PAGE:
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EDITORIAL: Groton’s New Financial Early Warning System

Expensive ‘mission critical’ spending initiatives suddenly appearing on the town ballot with little warning have been a source of growing frustration for voters. Despite our town government’s financial management expertise and the town’s superlative bond rating, many voters feel that such high-dollar, unanticipated spending initiatives are signs of poor financial planning at best, and intentional manipulation at worst.
     To protest this opaque process, Select Board Member Alison Manugian went so far as to publically criticize the process and cast protest votes against some of this spring’s Town Meeting capital spending initiatives rather than voting on the merits of these spending proposals.
     You know there is a systemic problem when a member of your Select Board finds a process that falls under their purview so opaque and frustrating that they must cast ‘no’ votes in protest rather than on the merits of the initiatives.
     We hope the Select Board’s new Major Initiative Planning Committee [See story Page One] will create a clear and orderly process for evaluating and understanding high-value spending needs, thus reestablishing voter confidence.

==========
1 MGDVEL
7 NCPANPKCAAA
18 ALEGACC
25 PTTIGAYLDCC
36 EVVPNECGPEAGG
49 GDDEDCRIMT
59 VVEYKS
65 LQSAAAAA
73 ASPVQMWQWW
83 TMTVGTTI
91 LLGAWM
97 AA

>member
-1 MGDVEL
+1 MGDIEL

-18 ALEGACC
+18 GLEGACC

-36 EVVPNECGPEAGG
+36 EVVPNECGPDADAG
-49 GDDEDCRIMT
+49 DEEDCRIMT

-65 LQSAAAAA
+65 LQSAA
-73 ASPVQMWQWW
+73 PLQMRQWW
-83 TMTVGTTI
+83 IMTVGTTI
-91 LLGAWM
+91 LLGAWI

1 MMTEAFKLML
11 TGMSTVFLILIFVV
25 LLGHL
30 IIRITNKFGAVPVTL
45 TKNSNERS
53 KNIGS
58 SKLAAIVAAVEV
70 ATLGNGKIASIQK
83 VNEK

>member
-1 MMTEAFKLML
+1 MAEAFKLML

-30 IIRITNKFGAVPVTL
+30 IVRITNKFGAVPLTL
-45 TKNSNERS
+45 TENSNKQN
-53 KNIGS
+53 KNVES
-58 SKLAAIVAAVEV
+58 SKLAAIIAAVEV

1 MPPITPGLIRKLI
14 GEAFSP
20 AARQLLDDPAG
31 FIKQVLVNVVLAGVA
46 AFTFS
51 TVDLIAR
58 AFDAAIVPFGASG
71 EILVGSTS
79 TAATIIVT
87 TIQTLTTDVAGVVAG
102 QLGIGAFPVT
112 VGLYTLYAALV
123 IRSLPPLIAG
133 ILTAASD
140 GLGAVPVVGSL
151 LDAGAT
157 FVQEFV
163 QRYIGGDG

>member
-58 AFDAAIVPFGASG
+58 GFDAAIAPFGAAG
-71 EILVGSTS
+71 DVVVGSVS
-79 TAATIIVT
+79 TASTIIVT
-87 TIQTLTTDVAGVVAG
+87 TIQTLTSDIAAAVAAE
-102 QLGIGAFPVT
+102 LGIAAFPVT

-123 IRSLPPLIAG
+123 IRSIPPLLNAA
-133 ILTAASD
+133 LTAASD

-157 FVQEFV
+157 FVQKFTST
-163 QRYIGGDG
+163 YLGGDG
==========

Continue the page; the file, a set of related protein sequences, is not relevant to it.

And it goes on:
Two recent events show how multi-million, high-priority spending items can suddenly muscle their way to the forefront of the budget process, taking up all the political ‘oxygen,’ pushing their way to the head of the line.
     In last week’s edition of this newspaper, we reported that high levels of manganese in our public drinking water – a health hazard - could cost as much as $7.5 million to remediate. Also there is a request to add two new dispatchers to town employment roles. These two new dispatch positions alone could cost the town millions when benefits, healthcare and pension obligations are factored in.
     Although these two expensive items seem to have ‘suddenly’ appeared, managers of these departments had to have been aware of these festering problems. Rather than go directly to the Select Board to declare the need to fund expensive initiatives, all department managers should be encouraged to register their spending needs, plans and concerns early, well BEFORE crisis time.
     Rather than appearing on the Select Board’s agenda when a problem reaches a crisis, all departments should register anticipated spending needs well before they become ‘critical’ – even if the spending need is somewhat hypothetical and seemingly far off in the future.
     Following this process would allow the spending proposals to be vetted and weighed in a more orderly and less political environment.
     We hope folding evaluation of all high-dollar spending initiatives into the regular budget process, by a committee working closely with the Select Board, on a longer time-line, the FinCom the Town Manager, and voters will all get an ‘early warning’ of coming spending plans. The Committee could host forums for asking questions, providing input and putting all spending projects into context of total town needs, desires, and ability to pay.
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